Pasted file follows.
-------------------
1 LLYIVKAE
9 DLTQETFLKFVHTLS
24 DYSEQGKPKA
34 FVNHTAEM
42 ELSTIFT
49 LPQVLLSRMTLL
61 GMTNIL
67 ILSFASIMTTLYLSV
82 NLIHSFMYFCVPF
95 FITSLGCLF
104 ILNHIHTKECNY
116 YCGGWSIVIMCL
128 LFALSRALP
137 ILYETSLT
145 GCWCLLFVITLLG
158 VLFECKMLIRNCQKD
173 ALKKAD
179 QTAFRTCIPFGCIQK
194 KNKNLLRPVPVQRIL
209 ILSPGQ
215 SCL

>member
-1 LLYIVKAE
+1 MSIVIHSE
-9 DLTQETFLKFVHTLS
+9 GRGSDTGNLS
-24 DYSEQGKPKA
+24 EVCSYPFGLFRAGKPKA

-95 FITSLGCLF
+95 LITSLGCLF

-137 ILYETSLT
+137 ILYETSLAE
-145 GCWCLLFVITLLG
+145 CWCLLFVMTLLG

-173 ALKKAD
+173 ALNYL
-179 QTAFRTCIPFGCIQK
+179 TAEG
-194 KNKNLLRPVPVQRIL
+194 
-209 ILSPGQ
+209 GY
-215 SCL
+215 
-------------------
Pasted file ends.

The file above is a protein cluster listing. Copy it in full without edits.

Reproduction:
1 LLYIVKAE
9 DLTQETFLKFVHTLS
24 DYSEQGKPKA
34 FVNHTAEM
42 ELSTIFT
49 LPQVLLSRMTLL
61 GMTNIL
67 ILSFASIMTTLYLSV
82 NLIHSFMYFCVPF
95 FITSLGCLF
104 ILNHIHTKECNY
116 YCGGWSIVIMCL
128 LFALSRALP
137 ILYETSLT
145 GCWCLLFVITLLG
158 VLFECKMLIRNCQKD
173 ALKKAD
179 QTAFRTCIPFGCIQK
194 KNKNLLRPVPVQRIL
209 ILSPGQ
215 SCL

>member
-1 LLYIVKAE
+1 MSIVIHSE
-9 DLTQETFLKFVHTLS
+9 GRGSDTGNLS
-24 DYSEQGKPKA
+24 EVCSYPFGLFRAGKPKA

-95 FITSLGCLF
+95 LITSLGCLF

-137 ILYETSLT
+137 ILYETSLAE
-145 GCWCLLFVITLLG
+145 CWCLLFVMTLLG

-173 ALKKAD
+173 ALNYL
-179 QTAFRTCIPFGCIQK
+179 TAEG
-194 KNKNLLRPVPVQRIL
+194 
-209 ILSPGQ
+209 GY
-215 SCL
+215 